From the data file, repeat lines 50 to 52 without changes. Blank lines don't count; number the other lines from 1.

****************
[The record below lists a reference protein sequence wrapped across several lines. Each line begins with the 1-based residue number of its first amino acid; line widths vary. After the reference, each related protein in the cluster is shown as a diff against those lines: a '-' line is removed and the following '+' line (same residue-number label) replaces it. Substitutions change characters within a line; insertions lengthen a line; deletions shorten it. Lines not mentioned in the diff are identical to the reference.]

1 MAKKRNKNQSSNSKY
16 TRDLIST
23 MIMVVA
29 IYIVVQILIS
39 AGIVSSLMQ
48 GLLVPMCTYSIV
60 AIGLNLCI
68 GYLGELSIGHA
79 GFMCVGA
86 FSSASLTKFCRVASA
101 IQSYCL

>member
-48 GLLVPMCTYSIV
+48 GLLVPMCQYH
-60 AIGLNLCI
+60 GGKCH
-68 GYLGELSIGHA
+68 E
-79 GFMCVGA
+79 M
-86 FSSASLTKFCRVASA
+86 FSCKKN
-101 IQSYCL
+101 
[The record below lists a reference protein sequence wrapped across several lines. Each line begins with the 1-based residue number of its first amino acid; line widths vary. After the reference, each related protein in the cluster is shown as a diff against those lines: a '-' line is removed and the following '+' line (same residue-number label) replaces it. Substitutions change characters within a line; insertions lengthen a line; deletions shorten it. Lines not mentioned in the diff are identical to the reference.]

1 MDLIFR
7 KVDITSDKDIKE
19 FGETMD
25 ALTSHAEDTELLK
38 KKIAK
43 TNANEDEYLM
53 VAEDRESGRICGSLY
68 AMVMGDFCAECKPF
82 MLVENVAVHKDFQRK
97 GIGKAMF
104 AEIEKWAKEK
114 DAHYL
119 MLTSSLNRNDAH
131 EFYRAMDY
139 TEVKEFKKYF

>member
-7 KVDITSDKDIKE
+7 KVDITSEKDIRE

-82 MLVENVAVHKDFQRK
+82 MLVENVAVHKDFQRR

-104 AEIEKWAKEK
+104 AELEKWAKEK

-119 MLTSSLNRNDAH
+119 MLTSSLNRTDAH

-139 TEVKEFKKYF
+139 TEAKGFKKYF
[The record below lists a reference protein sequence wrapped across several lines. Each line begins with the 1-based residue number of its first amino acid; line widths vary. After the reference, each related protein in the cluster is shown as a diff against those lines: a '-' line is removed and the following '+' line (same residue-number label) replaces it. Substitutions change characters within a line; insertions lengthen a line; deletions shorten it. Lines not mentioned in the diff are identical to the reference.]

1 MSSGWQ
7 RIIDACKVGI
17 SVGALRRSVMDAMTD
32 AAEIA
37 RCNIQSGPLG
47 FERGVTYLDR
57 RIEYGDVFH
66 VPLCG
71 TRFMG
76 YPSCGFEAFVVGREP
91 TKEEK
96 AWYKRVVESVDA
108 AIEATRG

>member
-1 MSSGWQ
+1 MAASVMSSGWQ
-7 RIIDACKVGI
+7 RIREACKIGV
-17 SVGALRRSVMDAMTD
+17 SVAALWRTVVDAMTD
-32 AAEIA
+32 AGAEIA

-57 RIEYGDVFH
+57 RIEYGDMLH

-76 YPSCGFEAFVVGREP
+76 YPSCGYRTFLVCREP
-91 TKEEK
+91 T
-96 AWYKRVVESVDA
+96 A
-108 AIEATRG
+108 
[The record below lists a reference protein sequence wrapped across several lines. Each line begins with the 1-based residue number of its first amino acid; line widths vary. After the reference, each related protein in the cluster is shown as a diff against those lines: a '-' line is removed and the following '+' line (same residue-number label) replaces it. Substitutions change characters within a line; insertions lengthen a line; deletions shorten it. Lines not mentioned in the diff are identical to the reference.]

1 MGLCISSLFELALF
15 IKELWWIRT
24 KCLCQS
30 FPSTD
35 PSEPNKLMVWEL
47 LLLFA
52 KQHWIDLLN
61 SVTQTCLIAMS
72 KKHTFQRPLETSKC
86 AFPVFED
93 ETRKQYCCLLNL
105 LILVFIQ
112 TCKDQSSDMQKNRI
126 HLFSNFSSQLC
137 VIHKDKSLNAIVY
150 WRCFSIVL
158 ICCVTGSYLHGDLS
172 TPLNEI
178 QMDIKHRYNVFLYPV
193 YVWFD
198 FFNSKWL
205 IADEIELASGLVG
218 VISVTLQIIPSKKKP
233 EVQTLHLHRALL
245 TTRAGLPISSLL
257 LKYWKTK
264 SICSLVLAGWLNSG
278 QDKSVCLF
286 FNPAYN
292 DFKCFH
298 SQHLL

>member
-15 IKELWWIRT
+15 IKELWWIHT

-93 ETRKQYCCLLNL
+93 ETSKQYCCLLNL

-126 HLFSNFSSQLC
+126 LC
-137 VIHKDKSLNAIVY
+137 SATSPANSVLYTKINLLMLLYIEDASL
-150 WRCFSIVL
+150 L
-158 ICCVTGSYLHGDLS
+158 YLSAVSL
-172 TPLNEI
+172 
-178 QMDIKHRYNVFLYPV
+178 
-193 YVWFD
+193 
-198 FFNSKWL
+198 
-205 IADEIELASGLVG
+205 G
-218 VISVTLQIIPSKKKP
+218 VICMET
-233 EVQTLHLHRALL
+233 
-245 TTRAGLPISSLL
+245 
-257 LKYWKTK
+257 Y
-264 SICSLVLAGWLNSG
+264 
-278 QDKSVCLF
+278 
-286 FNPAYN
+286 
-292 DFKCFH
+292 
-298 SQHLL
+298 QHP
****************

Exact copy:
+119 MLTSSLNRTDAH

-139 TEVKEFKKYF
+139 TEAKGFKKYF